The third phase of the prosecution seems likely to focus on the conclusion that Floyd’s death was caused by the restraint itself.

The critical component to this is the medical examiner’s report, which labelled the cause of death homicide, caused by “cardiopulmonary arrest complicating law enforcement subdual, restrain, and neck compression”. The autopsy also noted “other significant conditions”, including fentanyl intoxication, recent methamphetamine use and signs of heart disease.

The prosecution have indicated that a pathologist from the Hennepin county medical examiner’s office, Dr Lindsey Thomas, will testify in court over the findings, which are likely to be challenged by defense witnesses as well as cross examination.

While the document itself is definitive in an administrative manner – that Floyd died directly as a result of the restraint he was put under – it will still be contested at trial. And Nelson made clear in opening arguments he plans to cast doubt over some of its findings.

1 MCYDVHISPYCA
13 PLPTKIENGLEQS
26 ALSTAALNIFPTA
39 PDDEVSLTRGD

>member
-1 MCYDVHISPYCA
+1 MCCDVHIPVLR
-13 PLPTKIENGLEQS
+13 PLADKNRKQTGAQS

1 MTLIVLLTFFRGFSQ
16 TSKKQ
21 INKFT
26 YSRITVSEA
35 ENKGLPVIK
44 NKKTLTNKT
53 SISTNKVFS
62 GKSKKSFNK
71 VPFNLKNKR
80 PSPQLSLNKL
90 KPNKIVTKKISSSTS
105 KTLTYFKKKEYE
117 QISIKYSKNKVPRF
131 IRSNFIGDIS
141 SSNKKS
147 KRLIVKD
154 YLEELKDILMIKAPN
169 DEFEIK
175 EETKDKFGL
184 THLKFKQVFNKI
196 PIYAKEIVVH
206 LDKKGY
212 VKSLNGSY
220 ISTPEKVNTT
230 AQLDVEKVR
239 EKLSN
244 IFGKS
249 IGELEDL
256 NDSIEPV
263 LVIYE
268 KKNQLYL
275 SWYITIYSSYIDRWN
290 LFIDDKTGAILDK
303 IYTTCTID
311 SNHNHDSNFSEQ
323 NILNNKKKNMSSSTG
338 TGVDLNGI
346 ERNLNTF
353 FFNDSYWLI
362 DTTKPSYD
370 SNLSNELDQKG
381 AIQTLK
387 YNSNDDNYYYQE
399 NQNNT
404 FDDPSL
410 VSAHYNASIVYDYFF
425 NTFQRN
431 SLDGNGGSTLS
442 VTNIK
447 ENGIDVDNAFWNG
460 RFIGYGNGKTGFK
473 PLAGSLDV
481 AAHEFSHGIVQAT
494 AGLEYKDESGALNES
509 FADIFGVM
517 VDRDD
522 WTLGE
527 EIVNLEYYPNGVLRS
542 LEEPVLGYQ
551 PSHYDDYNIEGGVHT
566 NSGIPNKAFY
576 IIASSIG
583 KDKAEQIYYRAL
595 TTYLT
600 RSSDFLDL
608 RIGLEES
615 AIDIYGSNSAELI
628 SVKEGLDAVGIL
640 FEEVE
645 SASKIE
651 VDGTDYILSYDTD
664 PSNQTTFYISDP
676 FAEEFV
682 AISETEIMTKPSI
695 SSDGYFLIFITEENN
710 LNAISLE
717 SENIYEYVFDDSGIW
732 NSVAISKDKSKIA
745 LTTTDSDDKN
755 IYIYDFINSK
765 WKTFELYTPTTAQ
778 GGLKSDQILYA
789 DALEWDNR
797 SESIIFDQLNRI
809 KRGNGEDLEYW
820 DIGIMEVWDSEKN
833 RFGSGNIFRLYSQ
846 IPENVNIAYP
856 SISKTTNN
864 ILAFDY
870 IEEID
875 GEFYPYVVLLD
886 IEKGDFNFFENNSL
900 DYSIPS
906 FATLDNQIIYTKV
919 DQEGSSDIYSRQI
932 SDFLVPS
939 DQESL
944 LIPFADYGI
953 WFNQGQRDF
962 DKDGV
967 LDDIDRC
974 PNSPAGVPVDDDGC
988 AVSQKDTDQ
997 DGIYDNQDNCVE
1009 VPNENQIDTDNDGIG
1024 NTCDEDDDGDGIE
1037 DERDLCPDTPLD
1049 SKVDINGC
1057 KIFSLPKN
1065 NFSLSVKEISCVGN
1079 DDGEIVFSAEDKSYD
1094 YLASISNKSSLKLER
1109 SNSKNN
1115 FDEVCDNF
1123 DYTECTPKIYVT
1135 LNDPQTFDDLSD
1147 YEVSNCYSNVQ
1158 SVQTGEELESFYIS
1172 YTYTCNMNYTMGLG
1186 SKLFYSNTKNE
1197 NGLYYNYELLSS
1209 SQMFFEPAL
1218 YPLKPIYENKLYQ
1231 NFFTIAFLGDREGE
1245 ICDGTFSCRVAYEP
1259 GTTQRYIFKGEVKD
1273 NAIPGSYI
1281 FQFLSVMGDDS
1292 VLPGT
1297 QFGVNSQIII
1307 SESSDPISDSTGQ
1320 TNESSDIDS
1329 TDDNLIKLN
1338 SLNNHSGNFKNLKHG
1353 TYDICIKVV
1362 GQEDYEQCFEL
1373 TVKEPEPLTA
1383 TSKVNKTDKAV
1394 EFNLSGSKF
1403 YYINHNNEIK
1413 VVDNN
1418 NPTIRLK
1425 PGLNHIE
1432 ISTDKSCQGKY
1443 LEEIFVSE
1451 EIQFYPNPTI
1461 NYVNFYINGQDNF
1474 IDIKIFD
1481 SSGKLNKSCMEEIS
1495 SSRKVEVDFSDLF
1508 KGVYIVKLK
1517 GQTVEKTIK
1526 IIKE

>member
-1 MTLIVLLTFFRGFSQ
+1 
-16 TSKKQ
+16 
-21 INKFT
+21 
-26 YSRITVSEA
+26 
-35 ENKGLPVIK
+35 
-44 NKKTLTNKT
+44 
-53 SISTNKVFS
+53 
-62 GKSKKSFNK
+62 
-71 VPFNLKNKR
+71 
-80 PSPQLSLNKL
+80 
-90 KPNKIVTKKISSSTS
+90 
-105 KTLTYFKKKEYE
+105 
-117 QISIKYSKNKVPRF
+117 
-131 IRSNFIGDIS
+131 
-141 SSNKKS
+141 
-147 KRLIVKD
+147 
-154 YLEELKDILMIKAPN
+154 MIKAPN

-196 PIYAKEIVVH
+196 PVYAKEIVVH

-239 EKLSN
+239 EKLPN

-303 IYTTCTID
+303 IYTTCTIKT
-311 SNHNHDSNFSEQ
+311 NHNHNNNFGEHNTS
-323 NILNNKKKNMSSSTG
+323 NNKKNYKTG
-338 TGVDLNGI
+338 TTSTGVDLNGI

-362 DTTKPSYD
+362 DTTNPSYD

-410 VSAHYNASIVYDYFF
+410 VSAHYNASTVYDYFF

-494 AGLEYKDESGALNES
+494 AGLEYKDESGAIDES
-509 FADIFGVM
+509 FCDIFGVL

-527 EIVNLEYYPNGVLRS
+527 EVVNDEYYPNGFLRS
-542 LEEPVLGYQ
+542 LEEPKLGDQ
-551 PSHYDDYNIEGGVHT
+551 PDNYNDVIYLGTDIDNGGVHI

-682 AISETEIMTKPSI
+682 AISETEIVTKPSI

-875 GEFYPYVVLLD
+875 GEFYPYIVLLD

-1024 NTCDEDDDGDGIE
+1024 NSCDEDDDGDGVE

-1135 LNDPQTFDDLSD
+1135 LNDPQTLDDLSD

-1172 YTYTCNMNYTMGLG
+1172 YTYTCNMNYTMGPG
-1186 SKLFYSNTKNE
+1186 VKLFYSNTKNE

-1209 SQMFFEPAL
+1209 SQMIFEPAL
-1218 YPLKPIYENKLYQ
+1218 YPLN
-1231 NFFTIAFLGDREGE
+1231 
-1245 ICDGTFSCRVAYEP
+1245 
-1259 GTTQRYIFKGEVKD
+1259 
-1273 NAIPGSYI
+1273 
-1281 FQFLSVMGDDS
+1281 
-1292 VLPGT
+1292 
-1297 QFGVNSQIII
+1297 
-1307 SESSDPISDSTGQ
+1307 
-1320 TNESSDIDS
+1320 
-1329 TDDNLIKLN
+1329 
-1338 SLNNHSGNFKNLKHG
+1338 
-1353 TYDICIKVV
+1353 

He will argue that Floyd died of cardiac arrhythmia, due to a number of complicating factors including Floyd’s use of drugs.

The prosecution has already been out on the offensive to battle this argument, calling Floyd’s partner, Courteney Ross, to testify about the couple’s battle with addiction. But it seems likely that the issue will be revisited continually throughout the trial, which resumes again on Monday.

Leave a Reply

Fill in your details below or click an icon to log in:

WordPress.com Logo

You are commenting using your WordPress.com account. Log Out /  Change )

Google photo

You are commenting using your Google account. Log Out /  Change )

Twitter picture

You are commenting using your Twitter account. Log Out /  Change )

Facebook photo

You are commenting using your Facebook account. Log Out /  Change )

Connecting to %s